The job of a good documentary is to probe, uncover and get answers to tough questions. The job of a promotional reel is to exalt its subject. This non-fiction film lays squarely in-between. On some levels it’s revealing. On others, it has as much depth as an 8” x 10” glossy.
Bad Boy Records, which started in 1993 and is still run by Sean Combs aka ‘Puffy,’ aka ‘P. Diddy,’ had a sterling roster of hip-hop and rap artists in its heyday. On the eve of a 20th Anniversary reunion performance at Brooklyn’s Barclays Arena, those who are still alive, and that is a consideration, gather at a gigantic studio in the farmlands of Pennsylvania for days of rehearsals. A camera catches the choreographing, artistic stage directing and the old rivalries that still fester.
Supervising artists is a bit like herding puppies, but Combs and Laurieann Gibson, the creative director of the tour, seem to have things in hand. Faith Evans, Lil’ Kim, Mase, Mary J Blige and others whose careers blossomed under Combs are feeling a rejuvenation that is contagious. As the artists, now approaching middle age, scramble to get their mojo back, and Combs bellows, “We’re going to win,” director/cinematographer Daniel Kaufman records their moves.
Can’t call Kaufman’s lens prying because little in what you see feels candid. He most often shoots in black and white, which gives the dark cavernous rehearsal studio scenes, with the misty spotlights and gray backdrops, an ominous and engrossing look. The place evokes a superheroes lair, like Captain America, Spiderman, Black Widow and Black Panther are plotting to save the world.
The common denominator for Bad Boy Records, the reunion concert and all the artists, is Combs. It is fitting in many ways that this documentary charts his life from a 12-year-old paperboy to a mogul who Forbes magazine dubs as the wealthiest hip-hop artist in the world, with $700M+ and counting.
Easy to see why his fans, and those who would like to follow his path to success, would want to know how he ascended to his throne. In many ways, the audiences gets a primer on Combs rise to fame and fortune, from his own words: “I don’t want the Chrysler that looks like the Phantom (Rolls Royce), I want the Phantom.” A friend also attest to his ambition: “He was the kind of kid who hung out with you, but was always thinking ahead.”
As viewers watch Combs manage his artists, they will decide if he is a taskmaster, a bully, prima donna, shepherd or a motivator. Any of these words can describe the character on-screen, and which label fits him best may be more about the viewer’s predisposition or interpretation than Combs himself.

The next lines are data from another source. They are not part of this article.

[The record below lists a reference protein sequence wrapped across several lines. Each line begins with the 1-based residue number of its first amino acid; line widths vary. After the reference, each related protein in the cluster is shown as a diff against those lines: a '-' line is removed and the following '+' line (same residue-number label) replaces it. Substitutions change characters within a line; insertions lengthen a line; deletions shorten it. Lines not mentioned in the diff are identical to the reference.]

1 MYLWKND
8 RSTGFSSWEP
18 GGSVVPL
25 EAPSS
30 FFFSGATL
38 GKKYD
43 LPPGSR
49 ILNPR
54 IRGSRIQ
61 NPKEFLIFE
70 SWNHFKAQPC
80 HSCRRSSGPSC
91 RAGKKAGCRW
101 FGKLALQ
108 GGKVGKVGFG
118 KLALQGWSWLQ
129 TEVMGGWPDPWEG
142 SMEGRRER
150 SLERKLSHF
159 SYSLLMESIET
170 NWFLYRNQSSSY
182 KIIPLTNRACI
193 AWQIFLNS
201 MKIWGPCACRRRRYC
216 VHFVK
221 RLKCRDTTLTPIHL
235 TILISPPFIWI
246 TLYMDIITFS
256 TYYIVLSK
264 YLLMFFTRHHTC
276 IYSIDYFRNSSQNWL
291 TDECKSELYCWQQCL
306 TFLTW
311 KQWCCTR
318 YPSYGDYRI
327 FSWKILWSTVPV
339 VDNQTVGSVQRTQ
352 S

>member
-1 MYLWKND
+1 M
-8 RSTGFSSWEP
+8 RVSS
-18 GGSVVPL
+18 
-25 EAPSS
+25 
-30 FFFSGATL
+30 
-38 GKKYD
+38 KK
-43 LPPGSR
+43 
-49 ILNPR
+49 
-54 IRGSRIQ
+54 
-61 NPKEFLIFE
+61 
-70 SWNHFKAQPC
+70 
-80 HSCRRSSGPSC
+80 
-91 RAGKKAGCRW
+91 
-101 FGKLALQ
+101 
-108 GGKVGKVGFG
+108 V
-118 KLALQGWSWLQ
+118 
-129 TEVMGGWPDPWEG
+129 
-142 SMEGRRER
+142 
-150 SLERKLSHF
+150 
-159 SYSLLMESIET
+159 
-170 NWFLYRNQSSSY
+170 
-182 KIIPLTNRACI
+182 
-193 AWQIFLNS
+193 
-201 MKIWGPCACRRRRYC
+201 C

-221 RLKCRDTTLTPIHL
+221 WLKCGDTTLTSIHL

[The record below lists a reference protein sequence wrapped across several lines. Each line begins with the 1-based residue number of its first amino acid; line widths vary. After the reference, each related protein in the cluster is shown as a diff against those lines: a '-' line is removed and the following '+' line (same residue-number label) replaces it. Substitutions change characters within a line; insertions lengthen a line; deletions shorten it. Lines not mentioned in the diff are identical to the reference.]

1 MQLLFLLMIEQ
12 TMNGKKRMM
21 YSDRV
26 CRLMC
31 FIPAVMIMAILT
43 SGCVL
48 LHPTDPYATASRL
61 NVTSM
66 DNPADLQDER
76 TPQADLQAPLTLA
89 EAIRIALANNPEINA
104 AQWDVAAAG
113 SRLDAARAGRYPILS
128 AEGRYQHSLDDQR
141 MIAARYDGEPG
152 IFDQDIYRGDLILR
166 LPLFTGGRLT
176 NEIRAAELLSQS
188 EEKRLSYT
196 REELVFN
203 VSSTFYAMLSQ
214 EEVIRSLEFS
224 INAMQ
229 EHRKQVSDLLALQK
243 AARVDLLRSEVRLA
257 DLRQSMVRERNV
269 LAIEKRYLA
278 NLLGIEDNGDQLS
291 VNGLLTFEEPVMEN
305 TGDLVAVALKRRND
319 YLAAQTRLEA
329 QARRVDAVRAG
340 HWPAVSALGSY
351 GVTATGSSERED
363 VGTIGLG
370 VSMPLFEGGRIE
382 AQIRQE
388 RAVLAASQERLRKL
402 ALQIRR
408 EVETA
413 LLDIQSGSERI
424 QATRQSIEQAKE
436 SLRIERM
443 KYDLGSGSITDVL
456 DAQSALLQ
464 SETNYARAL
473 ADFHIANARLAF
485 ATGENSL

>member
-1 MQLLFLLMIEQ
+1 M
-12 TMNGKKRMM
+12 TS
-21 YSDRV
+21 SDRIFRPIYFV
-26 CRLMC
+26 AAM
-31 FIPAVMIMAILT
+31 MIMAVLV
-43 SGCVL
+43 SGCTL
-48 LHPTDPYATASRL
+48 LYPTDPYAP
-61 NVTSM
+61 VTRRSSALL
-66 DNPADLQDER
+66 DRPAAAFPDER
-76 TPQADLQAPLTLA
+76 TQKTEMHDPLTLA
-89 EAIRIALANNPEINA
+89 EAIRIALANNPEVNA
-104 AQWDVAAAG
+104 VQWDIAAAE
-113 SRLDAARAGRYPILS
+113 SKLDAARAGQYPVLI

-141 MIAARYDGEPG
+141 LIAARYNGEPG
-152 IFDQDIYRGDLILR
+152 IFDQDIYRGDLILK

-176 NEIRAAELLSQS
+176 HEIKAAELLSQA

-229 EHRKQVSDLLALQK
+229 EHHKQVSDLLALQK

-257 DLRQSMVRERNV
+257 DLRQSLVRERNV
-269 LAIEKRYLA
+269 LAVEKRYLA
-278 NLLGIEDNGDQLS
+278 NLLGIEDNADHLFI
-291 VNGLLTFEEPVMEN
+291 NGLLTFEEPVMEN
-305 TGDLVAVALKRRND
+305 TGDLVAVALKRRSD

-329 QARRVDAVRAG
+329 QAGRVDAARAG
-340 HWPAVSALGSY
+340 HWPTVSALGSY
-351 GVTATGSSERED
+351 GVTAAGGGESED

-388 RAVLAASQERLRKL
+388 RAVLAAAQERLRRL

The highlights of Comb’s rise are on view. However the low points of his career, personal life and biggest controversies, are not on the spectrum. The one exception is the death of his buddy Biggie Smalls. Anyone looking for the truth about the riff between Tupac and Smalls will not get that question answered (the film, “All Eyez on Me,” tries to depict Pac’s side of the story). Regardless, Biggie’s death weighs heavily on Combs, and all the artists he represents. It is Biggie’s spirit that sustains them as they prep for a show that could be a monster or a bust. The Notorious B.I.G. is in their hearts.
One of the most authentic moments in the film is when Faith Evans and Lil Kim, who both loved Biggie Smalls, let go of their strife and talk like sisters. Also of note is an intimate phone call to Biggie’s mom by Combs when he asks her to pray for him and the show.
These touching moments almost counteract some very superficial scenes: Combs blows his nose with tissue paper that looks like dollar bills. He gets a hypodermic needle injection in his butt from a doctor and the audience is forced to see his right cheek. The camera plays peek-a-boo with him as he showers nude in a bathroom that really didn’t need a camera crew. Those moments are when you feel like you are being force-fed the Kool-Aid intravenously. But you have to keep in mind that that same blinding narcissistic ego is the same spirit that drove the paperboy to become a millionaire.
The film, with fresh interviews from Andre Harrell, Blige, Jimmy Iovine and Jay-Z, and archival footage featuring Fab Five Freddy, Heavy D, President Barack Obama, Russell Simmons and Nina Simone, is rich with opportunities. You’re hoping it will build to the concert that the artists have been prepping for. It does, but glimpses of the onstage extravaganza are fleeting and come during the final credits. One of the film’s biggest transgressions, besides not cornering Combs and grilling him like a district attorney, is not giving the audience enough time with the actual performances to balance out all the waiting. Since Combs is listed as the film’s producer, this is not an accident. This is by design.
Some of the target audience, the children of the ‘90s, will wish that “Can’t Stop Won’t Stop: A Bad Boy Story” had been a concert film featuring the legendary hip-hop artists who revolutionized the music industry. Some may be okay with 80 minutes of back-slapping, self-indulgent, self-promotional footage.
One man’s promotional reel can be another’s documentary.
Dwight Brown, Film Critic